Splitting Chunks

Currently, chunks are described with the following struct:

pub struct Chunk {
    /// The data of the chunk, stored as a vec of raw bytes
    #[serde(with = "serde_bytes")]
    data: Vec<u8>,
    /// Compression algorithim used
    compression: Compression,
    /// Encryption Algorithim used, also stores IV
    encryption: Encryption,
    /// HMAC algorithim used
    hmac: HMAC,
    /// HMAC tag of the cyphertext bytes of this chunk
    #[serde(with = "serde_bytes")]
    mac: Vec<u8>,
    /// `ChunkID`, used for indexing in the repository and deduplication
    id: ChunkID,
}

Chunks are currently written to disk hole, and segment files are simple concatenations of MessagePacked chunks.

As a step in resolving the issue, I will be splitting the chunk’s on disk representation into two new structs, a header containing the metadata:

pub struct ChunkHeader {
    compression: Compression,
    encryption: Encryption,
    hmac: HMAC,
    mac: Vec<u8>,
    id: ChunkId, 
}

and a body, containing the actual data:

pub struct ChunkBody(Vec<u8>)

Splitting segment files

Currently, each segment consists of only one file, containing a concatenation of serialized chunks.

Each segment will now be split into two files, N.data and N.header, where N is some non-negative base 10 integer.

The data file

N.data will now contain a raw concatenation of the chunks payload/body bytes, with no attached metadata. As these payloads will be encrypted, the data fill will be effectively a list of random numbers, and will provide no insight into where a chunk starts or ends.

The header file

The N.header file will now contain a serialized Vec<(ChunkHeader,usize,usize)>, with the two usizes being the start and end offsets of the chunk body within the data file. Before being written to disk, this Vec will be serialized, packed into a Chunk 3, and that Chunk will need serialized instead. As the entire thing will be serialized as one encrypted Chunk, there will be no leaking of information inside the ChunkHeaders, except for a rough guess of how many chunks are in a given segment, but this can be counteracted by zero-padding the serialized Vec<(ChunkHeader,usize,usize)> up to a length that would allow storing the expected maximum number of chunks in the file4.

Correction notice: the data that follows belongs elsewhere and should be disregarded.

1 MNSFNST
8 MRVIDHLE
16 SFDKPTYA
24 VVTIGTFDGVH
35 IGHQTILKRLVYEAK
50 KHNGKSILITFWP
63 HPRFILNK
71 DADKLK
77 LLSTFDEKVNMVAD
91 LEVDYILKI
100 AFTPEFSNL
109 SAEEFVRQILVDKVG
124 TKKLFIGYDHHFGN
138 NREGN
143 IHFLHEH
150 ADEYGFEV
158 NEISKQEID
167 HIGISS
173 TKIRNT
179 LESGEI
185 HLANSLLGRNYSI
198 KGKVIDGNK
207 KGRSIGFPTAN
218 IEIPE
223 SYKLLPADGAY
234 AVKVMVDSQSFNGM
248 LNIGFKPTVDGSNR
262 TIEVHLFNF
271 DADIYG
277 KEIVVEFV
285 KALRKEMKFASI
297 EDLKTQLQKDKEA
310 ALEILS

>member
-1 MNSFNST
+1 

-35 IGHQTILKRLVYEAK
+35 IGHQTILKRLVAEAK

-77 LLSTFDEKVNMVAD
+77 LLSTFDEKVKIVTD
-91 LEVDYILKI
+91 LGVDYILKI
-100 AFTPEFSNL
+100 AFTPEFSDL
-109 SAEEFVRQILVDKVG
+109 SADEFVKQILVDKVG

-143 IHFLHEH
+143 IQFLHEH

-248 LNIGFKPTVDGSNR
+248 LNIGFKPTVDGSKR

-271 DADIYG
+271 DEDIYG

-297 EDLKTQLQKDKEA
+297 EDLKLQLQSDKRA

This header file will contain a relatively small amount of information, and with the speed of modern encryption algorithms, can afford to be rewritten in its entirety. In-memory caching and only rewriting the header file when a segment is closed (with modifications) can further reduce this overhead.

Change in the meaning of SegmentDescriptors

The start field in the SegmentDescriptor struct will be renamed to index, and instead of being the offset of the start of the chunk, will now be the index of the header inside the array in the header file.

Footnotes:

1

Many thanks to @snsmac for fixing my old prototyping code for this in MR6

2

Specifically MessagePack

3

For reuse of cryptographic primitives

4

This can be done by dividing the maximum segment size by the minimum chunk size produced by the chunker being used.